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News ReleasesMay 4, 2001
The environmental future of the Asia-Pacific region is seriously threatened. We're all aware of its burgeoning population that continues to grow and its scarce natural resources that are being consumed and polluted at an alarming rate. The question is how to best find and implement effective solutions. I believe the answers are in the hands of leaders at the local level in each country and island-nation.
That's why, in 1999, I initiated the Mayors' Asia-Pacific Environmental Summit (MAPES). Held at the Hilton Hawaiian Village, 400 representatives from 19 countries and 118 cities came together for the first time to discuss the multi- faceted environmental challenges they face. The gathering of municipal leaders, environmental consultants and international dignitaries resulted in the establishment of a serious ongoing dialogue among the key regional and global leaders who affect environmental policy.
On May 4-6, the Mayors' Asia-Pacific Environmental Summit will meet again in Honolulu. The over 400 delegates who will attend this year's event are coming with the purpose of formulating tangible goals and solutions. Many of the leaders who shared their environmental problems at the previous conference will give progress reports. In the end, the Summit will culminate with the delegate-drafted Mayors' Action Plan, a formal report of recommendations to be delivered at the United Nations Earth Summit 2002 on Sustainable Development.
Integral to MAPES's success is focusing on policy changes at the local government level. Also integral is accountability. Attendees at the 1999 MAPES made commitments to plant 100,000 trees, to reduce leaks in the municipal water system by 20 percent, and to convert one city's bus system's fuel source from diesel to electricity. All of these promises are measurable, and all of them can be a catalyst for long-term sustainability.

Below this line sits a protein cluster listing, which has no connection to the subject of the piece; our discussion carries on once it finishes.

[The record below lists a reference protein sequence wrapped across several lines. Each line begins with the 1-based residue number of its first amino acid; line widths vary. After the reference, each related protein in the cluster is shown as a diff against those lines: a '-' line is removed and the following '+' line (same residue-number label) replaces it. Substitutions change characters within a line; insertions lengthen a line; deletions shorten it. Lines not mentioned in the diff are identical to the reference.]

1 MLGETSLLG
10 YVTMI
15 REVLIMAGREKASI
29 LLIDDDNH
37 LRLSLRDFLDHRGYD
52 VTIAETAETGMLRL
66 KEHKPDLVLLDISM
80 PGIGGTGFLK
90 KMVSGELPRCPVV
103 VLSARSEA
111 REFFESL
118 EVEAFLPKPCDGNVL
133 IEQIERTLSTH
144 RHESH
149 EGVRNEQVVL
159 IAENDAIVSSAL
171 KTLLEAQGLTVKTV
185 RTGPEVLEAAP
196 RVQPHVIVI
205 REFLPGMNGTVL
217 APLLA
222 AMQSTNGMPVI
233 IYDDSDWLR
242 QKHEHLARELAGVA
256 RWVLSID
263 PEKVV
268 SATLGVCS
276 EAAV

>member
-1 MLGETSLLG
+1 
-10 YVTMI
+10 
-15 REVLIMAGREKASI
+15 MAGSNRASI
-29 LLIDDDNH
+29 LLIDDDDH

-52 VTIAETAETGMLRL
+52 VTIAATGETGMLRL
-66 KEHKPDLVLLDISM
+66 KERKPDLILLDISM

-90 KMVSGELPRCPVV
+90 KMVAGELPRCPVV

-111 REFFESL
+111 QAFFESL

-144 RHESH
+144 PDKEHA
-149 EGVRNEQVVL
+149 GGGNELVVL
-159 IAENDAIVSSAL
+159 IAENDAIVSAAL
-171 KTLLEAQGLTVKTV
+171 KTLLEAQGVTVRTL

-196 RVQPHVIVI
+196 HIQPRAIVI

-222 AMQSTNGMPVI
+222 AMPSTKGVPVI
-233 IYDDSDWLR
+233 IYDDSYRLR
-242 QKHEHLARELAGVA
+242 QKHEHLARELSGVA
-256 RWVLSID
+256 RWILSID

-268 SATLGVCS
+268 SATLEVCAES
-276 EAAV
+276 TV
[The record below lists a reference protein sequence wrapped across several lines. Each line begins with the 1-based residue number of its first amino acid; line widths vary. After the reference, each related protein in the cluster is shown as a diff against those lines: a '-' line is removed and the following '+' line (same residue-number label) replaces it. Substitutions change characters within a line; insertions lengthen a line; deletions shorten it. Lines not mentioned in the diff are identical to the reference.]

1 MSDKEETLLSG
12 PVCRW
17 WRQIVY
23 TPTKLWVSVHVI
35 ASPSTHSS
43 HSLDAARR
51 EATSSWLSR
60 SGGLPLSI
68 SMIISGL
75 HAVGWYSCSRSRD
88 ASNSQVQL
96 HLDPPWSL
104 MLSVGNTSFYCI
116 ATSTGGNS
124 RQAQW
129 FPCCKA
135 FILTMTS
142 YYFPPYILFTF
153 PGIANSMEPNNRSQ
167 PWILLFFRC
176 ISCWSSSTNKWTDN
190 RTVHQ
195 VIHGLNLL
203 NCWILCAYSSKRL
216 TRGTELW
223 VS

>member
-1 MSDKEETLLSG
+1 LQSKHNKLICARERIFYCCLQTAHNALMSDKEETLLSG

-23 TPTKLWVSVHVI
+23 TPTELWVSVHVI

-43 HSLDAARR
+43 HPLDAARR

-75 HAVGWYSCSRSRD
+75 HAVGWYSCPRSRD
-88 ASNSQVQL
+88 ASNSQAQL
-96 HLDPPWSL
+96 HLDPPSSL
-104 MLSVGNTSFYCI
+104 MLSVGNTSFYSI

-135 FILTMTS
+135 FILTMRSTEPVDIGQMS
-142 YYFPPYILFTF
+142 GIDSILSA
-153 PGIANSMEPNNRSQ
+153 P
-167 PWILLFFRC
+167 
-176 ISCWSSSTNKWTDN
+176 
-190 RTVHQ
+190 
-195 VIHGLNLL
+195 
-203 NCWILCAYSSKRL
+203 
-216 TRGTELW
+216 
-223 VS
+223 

With the challenge to our region's environmental future comes opportunity. The success of the first Summit prompted attendees to establish Honolulu as a permanent secretariat for Asia-Pacific environmental issues. This places Hawai'i in the position to become the leading resource for solutions to environmental issues throughout the world. The City and County of Honolulu is now establishing the new Asia-Pacific Urban Technology Institute in Kapolei. After it is completed in June, this facility will be a centerpiece for Hawai'i's vast array of environmental technology resources and expertise.
There's no doubt that Hawai'i has already acted as a leader in this arena, with the exporting of our environmental expertise. Local firms such as LyonAssociates, Wimberly Allison Tong & Goo and Belt Collins Hawai'i have led environmental consulting work in Asia. Our state's strict environmental permitting process has also served as a template for other regions developing their own processes.
With the establishment of the Asia-Pacific Urban Technology Institute, the hosting of MAPES, and the delivery of the Mayors' Action Plan to the United Nations Earth Summit next year, Hawai'i is well on its way to proving itself as a primary source for solutions to environmental problems, for local governments from Shanghai, China to Lihue, Kauai.
As Mayor of Honolulu, I urge all our residents to welcome the delegates to MAPES, and to salute them for their dedication to a common cause that will benefit us all.
|Tuesday, February 26, 2002|